Cases of West Nile virus are on the rise here in Central Texas.
As of earlier Thursday, Bell and McLennan Counties have seen a total of 11 new confirmed cases.
So far this year, five people have died in the area and 21 throughout Texas.
Right now both counties are just taking it day by day.
They said if these number continue to grow, then it will be up to the city to decide whether or not aerial spraying will be done.
Whether you go for a morning bike ride or enjoy a hot summer night, mosquitoes are usually lurking somewhere close.
"The researchers are thinking that the weather is the big factor," said McLennan County Health District Program Administrator David Litke.
Litke has been dealing with mosquito activity for years.
He said mild winters and above-average rainfall is behind the surge of mosquitoes.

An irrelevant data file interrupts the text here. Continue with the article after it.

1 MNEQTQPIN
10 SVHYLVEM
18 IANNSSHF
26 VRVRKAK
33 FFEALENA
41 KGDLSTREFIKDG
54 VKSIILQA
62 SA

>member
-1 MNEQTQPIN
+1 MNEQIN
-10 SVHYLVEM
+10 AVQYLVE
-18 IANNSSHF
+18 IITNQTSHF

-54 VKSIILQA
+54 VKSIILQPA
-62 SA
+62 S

"And then combined with hot temperatures is an ideal combination for mosquito and virus," said Litke.
And with just one bite you could start to get flu like symptoms that could spell trouble.
"The problem with the West Nile virus is there's no vaccines or immunizations for it," said Litke.
Doctors can run tests to confirm if you do have the virus, but preventing it is up to you.
"A lot of people think, well I'm not at a high risk category so it's not going to affect me, but we don't want anyone to get sick," said McLennan County Health District Representative Kelly Craine.
The virus usually hits hardest for the elderly and young children.
But with football season starting, anyone who's outside is at risk.
"Now that school is starting and we're going to have a lot of football games and out door activities, remember to bring your mosquito repellant along with you," said Craine.
August is peak season for mosquitoes, and with even more rain chances in store, being prepared is the best way to keep you and your family safe.
"To make it real simple is, if you're not bit by the mosquito, then you're in the clear," said Litke.